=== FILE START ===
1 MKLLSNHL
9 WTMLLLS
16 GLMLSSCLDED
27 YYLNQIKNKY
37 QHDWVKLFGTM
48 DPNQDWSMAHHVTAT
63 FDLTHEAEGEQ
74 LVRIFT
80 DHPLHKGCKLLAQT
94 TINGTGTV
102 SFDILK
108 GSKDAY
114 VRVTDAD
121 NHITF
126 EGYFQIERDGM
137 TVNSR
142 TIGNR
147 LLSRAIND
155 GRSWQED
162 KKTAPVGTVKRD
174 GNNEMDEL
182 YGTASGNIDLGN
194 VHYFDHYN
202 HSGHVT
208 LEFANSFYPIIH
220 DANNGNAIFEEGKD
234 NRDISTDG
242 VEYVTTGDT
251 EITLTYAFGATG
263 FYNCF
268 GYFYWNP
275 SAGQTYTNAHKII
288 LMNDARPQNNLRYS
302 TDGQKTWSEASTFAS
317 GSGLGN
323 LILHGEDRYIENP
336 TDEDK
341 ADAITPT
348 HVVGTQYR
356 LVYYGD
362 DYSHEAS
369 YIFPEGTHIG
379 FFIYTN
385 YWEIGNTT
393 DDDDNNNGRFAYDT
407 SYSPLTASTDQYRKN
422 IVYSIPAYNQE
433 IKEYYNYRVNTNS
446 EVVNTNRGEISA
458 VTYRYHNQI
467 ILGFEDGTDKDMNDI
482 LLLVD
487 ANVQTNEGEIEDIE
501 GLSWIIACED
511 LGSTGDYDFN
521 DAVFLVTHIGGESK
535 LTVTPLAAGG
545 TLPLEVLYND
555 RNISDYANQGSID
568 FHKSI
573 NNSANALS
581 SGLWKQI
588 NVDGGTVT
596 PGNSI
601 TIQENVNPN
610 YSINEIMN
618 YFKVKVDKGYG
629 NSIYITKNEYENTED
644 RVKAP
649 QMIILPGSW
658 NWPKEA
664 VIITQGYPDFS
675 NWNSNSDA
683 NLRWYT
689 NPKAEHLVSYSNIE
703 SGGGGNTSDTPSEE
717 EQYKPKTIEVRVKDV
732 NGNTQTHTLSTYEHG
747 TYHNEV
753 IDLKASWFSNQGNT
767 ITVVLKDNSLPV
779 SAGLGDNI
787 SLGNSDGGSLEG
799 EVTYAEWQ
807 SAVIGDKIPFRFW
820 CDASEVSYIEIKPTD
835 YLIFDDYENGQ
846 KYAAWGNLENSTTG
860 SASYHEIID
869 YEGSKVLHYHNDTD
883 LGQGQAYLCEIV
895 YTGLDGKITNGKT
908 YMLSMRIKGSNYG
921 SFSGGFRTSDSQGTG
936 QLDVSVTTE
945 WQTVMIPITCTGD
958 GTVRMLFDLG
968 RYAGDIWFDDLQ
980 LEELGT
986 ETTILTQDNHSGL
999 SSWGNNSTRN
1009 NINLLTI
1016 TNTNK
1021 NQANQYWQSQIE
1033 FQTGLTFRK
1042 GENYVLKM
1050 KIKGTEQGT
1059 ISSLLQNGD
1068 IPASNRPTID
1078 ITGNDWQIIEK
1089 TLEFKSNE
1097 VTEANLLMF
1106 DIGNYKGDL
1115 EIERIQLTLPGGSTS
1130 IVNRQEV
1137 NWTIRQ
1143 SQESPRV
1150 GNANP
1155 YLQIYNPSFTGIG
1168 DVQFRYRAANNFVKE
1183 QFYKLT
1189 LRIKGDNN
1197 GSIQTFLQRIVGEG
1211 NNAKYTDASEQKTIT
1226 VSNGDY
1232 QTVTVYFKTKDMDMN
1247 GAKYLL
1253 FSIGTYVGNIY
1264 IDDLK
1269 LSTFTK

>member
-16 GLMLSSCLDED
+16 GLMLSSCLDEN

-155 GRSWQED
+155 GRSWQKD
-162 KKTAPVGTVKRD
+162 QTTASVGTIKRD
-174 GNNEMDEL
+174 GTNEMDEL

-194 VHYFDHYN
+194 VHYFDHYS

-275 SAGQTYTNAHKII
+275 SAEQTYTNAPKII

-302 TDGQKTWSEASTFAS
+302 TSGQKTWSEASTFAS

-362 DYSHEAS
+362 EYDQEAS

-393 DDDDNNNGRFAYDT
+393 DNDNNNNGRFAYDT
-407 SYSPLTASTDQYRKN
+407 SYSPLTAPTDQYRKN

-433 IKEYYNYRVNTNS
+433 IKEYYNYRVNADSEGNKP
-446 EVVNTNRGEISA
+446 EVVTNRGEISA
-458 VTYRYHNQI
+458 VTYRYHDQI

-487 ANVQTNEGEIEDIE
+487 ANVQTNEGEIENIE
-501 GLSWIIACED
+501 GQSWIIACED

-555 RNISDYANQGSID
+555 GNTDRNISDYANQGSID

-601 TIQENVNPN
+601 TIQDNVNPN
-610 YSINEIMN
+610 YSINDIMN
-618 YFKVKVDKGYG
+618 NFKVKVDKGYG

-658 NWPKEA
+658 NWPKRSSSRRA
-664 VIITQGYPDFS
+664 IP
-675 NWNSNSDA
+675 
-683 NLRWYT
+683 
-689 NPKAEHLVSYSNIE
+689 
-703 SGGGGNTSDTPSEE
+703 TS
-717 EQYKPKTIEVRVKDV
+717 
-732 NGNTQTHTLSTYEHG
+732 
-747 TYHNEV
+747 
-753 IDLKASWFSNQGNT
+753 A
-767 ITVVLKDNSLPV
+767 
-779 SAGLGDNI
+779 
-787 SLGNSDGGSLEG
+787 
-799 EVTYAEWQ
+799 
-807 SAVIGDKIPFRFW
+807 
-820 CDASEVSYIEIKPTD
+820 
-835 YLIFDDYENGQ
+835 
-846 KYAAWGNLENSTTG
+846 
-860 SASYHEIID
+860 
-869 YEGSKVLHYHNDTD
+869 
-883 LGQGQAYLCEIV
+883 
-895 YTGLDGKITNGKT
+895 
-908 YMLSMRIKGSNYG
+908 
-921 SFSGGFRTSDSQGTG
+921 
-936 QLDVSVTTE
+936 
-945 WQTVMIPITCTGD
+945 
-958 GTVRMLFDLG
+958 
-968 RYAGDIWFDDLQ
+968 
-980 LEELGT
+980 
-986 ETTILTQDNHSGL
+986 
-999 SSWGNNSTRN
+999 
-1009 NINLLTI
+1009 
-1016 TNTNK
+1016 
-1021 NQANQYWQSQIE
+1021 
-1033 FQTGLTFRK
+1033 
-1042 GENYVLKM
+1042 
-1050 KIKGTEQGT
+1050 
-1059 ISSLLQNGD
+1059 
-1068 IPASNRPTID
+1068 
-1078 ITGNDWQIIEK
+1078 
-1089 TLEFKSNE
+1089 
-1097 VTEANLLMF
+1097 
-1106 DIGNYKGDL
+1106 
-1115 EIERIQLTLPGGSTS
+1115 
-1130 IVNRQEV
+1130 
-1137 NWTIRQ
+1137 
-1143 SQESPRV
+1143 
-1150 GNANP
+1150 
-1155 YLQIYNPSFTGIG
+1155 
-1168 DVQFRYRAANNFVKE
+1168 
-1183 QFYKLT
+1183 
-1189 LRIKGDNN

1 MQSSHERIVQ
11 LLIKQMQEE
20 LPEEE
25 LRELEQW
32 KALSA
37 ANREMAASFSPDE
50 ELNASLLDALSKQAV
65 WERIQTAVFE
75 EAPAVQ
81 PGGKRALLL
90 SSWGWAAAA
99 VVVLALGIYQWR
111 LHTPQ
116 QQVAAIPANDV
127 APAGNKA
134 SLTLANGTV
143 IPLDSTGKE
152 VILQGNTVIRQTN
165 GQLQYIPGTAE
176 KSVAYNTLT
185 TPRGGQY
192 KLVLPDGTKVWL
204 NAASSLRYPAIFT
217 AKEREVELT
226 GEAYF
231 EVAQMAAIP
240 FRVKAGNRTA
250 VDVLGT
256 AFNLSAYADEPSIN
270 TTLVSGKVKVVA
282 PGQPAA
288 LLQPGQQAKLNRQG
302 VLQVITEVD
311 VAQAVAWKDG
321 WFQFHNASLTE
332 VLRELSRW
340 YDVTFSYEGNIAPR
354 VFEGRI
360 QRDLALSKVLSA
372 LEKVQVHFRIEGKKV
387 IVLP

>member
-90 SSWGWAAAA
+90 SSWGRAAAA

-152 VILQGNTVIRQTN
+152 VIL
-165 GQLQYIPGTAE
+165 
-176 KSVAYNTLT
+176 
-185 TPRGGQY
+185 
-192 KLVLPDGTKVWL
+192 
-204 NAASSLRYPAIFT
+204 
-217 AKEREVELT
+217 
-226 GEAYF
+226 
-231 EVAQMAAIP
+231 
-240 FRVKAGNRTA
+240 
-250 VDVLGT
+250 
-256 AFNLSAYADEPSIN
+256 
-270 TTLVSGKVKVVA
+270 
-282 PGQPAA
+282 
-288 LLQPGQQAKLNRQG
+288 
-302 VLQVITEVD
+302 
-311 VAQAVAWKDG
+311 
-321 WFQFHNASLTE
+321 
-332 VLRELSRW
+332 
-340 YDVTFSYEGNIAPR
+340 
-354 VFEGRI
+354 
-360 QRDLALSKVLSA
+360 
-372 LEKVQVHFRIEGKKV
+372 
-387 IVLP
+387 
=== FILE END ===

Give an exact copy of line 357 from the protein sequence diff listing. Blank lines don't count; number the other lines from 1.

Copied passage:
-354 VFEGRI